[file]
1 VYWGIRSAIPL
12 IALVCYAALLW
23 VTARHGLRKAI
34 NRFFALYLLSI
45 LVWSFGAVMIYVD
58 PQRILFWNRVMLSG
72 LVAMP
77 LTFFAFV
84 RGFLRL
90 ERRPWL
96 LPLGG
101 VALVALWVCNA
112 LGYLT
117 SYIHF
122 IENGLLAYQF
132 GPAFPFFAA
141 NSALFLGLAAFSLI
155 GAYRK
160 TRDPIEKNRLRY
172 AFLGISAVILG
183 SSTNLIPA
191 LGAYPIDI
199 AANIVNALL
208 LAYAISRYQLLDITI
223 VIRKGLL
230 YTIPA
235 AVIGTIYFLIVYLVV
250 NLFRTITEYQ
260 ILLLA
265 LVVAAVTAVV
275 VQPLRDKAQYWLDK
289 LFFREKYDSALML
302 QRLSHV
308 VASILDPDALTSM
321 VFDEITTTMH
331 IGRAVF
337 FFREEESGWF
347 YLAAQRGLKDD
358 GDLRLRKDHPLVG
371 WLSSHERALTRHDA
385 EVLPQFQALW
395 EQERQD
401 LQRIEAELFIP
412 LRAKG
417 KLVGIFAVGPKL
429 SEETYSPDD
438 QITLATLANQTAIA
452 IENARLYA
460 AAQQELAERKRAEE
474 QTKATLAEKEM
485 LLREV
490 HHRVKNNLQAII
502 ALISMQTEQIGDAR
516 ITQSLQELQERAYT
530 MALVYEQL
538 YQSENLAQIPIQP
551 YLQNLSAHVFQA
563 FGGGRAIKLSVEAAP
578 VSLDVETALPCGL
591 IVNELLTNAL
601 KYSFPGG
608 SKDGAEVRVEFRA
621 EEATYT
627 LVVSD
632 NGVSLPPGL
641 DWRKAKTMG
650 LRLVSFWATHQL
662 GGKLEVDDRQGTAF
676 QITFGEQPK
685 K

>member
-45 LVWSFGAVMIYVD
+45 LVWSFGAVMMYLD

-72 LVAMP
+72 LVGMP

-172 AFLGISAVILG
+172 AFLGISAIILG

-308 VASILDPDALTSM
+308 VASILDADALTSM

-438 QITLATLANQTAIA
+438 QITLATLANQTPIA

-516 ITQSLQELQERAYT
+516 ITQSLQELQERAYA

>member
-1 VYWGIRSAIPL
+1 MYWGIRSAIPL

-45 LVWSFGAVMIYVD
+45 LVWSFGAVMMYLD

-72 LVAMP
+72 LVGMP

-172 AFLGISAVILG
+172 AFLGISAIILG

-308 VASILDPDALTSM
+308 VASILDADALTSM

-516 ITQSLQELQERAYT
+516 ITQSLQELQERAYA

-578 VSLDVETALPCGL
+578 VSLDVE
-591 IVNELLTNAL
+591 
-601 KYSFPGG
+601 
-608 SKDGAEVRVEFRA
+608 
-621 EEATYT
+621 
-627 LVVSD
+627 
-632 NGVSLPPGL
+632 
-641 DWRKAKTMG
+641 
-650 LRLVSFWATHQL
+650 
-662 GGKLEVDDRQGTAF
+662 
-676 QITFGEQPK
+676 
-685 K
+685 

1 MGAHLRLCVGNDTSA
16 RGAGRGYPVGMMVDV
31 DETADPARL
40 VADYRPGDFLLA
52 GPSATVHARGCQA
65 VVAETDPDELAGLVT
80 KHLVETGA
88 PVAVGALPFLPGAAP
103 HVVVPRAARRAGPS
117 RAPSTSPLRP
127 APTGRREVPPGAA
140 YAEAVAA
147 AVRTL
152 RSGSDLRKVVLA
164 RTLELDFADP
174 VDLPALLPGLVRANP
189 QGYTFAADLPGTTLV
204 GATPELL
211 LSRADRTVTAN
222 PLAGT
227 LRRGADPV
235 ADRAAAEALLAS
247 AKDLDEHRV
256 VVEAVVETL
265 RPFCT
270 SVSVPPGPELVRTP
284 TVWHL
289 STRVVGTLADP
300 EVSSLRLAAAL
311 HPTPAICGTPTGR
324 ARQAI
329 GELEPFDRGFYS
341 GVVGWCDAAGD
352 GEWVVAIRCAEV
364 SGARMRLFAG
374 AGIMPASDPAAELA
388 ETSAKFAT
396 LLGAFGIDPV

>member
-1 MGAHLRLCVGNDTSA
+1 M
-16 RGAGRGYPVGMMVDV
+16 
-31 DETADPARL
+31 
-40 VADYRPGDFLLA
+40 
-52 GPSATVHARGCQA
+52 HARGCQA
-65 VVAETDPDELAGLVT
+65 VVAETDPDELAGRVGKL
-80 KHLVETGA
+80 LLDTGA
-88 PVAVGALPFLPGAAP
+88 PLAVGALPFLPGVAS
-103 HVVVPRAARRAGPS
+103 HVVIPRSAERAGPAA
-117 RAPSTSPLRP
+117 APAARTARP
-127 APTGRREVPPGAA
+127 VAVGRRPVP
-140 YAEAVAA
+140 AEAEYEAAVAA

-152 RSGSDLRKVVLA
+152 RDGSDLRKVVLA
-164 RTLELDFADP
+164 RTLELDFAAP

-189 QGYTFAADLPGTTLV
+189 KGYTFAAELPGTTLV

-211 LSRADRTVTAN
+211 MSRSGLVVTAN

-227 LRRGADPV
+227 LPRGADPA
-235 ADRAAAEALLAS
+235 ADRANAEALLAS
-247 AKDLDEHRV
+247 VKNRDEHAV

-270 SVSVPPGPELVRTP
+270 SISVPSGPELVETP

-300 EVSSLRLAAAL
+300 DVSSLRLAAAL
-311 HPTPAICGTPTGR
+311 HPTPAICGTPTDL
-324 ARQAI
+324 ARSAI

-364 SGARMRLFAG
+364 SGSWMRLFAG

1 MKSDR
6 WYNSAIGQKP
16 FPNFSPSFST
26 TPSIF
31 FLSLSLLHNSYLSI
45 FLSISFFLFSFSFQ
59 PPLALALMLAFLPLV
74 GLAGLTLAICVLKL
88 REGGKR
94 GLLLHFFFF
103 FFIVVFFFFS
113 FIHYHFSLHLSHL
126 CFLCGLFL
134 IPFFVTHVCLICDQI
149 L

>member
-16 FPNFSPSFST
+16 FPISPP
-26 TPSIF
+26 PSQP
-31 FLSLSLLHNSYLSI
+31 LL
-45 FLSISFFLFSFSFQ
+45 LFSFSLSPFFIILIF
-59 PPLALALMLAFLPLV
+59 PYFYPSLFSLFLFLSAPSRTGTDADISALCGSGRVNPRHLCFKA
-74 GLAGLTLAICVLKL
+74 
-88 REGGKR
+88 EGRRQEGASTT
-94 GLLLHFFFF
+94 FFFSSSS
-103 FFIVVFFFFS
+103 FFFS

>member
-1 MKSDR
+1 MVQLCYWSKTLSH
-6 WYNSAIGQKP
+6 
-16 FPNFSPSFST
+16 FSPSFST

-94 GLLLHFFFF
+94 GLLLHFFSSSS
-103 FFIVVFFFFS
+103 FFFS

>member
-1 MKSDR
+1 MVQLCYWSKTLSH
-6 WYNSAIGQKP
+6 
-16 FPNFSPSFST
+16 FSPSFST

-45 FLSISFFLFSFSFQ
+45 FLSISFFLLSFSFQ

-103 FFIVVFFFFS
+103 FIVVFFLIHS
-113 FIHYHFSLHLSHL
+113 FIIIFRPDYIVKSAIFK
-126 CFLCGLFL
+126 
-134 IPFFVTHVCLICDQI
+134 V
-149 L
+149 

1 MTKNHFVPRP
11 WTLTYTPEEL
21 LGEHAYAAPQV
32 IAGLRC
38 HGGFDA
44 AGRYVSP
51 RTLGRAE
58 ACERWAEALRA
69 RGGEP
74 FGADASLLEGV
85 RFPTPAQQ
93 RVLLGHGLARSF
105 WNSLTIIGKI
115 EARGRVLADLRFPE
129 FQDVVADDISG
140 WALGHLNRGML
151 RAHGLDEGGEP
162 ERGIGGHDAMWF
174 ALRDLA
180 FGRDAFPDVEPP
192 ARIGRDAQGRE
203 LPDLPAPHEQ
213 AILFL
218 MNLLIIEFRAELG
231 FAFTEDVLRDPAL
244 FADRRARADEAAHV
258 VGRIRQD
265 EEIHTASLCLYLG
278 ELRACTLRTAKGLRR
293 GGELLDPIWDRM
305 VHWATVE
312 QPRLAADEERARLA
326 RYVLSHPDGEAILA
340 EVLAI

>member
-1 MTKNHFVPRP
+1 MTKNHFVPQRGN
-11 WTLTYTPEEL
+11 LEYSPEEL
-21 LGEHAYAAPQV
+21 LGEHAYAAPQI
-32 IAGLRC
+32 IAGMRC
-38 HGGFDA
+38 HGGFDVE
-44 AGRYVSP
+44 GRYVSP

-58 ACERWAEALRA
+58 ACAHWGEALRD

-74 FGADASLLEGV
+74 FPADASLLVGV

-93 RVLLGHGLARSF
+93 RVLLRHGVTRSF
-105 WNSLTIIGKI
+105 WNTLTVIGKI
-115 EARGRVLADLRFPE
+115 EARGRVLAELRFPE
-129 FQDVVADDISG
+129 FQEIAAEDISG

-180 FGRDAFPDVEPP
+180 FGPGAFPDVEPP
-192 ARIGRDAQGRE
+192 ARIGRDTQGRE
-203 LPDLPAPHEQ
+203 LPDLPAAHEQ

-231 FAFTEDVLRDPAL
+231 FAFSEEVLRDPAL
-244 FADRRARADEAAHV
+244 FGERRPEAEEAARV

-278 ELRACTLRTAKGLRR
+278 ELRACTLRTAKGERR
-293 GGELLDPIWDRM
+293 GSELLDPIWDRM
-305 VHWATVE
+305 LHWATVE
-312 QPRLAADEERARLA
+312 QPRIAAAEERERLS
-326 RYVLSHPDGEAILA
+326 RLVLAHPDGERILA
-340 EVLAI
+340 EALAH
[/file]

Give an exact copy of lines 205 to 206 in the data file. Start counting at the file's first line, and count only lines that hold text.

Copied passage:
+324 ARSAI

-364 SGARMRLFAG